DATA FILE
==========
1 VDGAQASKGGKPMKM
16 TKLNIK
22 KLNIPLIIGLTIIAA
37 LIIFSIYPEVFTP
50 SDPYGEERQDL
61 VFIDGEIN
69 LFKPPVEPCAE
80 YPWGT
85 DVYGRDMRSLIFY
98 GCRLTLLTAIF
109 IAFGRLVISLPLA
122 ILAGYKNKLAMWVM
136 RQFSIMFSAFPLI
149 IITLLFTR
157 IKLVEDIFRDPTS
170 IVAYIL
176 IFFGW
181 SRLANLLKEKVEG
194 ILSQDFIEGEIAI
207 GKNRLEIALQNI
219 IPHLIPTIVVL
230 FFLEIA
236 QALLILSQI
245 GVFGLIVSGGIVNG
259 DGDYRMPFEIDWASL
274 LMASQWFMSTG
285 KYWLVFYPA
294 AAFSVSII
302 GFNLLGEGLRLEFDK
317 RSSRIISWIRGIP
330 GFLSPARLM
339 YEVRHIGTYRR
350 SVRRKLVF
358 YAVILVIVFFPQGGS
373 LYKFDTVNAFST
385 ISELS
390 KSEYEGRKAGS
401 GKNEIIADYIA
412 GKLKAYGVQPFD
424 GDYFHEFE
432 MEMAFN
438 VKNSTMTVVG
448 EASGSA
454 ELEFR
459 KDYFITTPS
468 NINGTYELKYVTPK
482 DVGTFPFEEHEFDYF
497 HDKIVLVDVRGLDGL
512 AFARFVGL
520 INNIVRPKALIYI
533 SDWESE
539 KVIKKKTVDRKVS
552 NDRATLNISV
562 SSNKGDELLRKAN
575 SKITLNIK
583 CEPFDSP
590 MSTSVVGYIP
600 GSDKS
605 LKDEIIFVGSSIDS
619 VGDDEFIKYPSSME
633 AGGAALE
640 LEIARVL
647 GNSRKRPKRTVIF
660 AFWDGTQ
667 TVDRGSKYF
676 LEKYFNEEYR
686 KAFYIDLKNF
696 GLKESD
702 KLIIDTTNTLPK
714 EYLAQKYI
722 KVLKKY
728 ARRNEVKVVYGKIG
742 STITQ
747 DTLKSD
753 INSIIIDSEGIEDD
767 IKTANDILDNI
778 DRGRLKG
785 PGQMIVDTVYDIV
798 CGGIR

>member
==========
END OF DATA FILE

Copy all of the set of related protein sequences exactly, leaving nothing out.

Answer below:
1 VDGAQASKGGKPMKM
16 TKLNIK
22 KLNIPLIIGLTIIAA
37 LIIFSIYPEVFTP
50 SDPYGEERQDL
61 VFIDGEIN
69 LFKPPVEPCAE
80 YPWGT
85 DVYGRDMRSLIFY
98 GCRLTLLTAIF
109 IAFGRLVISLPLA
122 ILAGYKNKLAMWVM
136 RQFSIMFSAFPLI
149 IITLLFTR
157 IKLVEDIFRDPTS
170 IVAYIL
176 IFFGW
181 SRLANLLKEKVEG
194 ILSQDFIEGEIAI
207 GKNRLEIALQNI
219 IPHLIPTIVVL
230 FFLEIA
236 QALLILSQI
245 GVFGLIVSGGIVNG
259 DGDYRMPFEIDWASL
274 LMASQWFMSTG
285 KYWLVFYPA
294 AAFSVSII
302 GFNLLGEGLRLEFDK
317 RSSRIISWIRGIP
330 GFLSPARLM
339 YEVRHIGTYRR
350 SVRRKLVF
358 YAVILVIVFFPQGGS
373 LYKFDTVNAFST
385 ISELS
390 KSEYEGRKAGS
401 GKNEIIADYIA
412 GKLKAYGVQPFD
424 GDYFHEFE
432 MEMAFN
438 VKNSTMTVVG
448 EASGSA
454 ELEFR
459 KDYFITTPS
468 NINGTYELKYVTPK
482 DVGTFPFEEHEFDYF
497 HDKIVLVDVRGLDGL
512 AFARFVGL
520 INNIVRPKALIYI
533 SDWESE
539 KVIKKKTVDRKVS
552 NDRATLNISV
562 SSNKGDELLRKAN
575 SKITLNIK
583 CEPFDSP
590 MSTSVVGYIP
600 GSDKS
605 LKDEIIFVGSSIDS
619 VGDDEFIKYPSSME
633 AGGAALE
640 LEIARVL
647 GNSRKRPKRTVIF
660 AFWDGTQ
667 TVDRGSKYF
676 LEKYFNEEYR
686 KAFYIDLKNF
696 GLKESD
702 KLIIDTTNTLPK
714 EYLAQKYI
722 KVLKKY
728 ARRNEVKVVYGKIG
742 STITQ
747 DTLKSD
753 INSIIIDSEGIEDD
767 IKTANDILDNI
778 DRGRLKG
785 PGQMIVDTVYDIV
798 CGGIR

>member